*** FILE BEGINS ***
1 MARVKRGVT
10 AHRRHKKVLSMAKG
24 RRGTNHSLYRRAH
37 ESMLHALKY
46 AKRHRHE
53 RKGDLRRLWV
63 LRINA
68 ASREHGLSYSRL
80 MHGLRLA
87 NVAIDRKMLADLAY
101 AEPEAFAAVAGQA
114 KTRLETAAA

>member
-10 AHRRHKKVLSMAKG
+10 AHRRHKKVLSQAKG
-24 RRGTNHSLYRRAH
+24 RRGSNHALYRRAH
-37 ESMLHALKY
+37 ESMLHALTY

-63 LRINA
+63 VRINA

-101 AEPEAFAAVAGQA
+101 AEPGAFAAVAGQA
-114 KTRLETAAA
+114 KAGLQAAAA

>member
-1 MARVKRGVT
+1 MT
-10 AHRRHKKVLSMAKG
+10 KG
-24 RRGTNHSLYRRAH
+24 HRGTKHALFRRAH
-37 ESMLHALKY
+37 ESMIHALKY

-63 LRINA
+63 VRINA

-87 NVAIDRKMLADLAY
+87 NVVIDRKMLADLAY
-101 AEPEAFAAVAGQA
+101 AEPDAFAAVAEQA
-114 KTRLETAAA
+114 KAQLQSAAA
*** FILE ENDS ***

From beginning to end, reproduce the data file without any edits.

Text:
1 MARVKRGVT
10 AHRRHKKVLSMAKG
24 RRGTNHSLYRRAH
37 ESMLHALKY
46 AKRHRHE
53 RKGDLRRLWV
63 LRINA
68 ASREHGLSYSRL
80 MHGLRLA
87 NVAIDRKMLADLAY
101 AEPEAFAAVAGQA
114 KTRLETAAA

>member
-10 AHRRHKKVLSMAKG
+10 AHRRHKKVLSQAKG
-24 RRGTNHSLYRRAH
+24 RRGSNHALYRRAH
-37 ESMLHALKY
+37 ESMLHALTY

-63 LRINA
+63 VRINA

-101 AEPEAFAAVAGQA
+101 AEPGAFAAVAGQA
-114 KTRLETAAA
+114 KAGLQAAAA

>member
-1 MARVKRGVT
+1 MT
-10 AHRRHKKVLSMAKG
+10 KG
-24 RRGTNHSLYRRAH
+24 HRGTKHALFRRAH
-37 ESMLHALKY
+37 ESMIHALKY

-63 LRINA
+63 VRINA

-87 NVAIDRKMLADLAY
+87 NVVIDRKMLADLAY
-101 AEPEAFAAVAGQA
+101 AEPDAFAAVAEQA
-114 KTRLETAAA
+114 KAQLQSAAA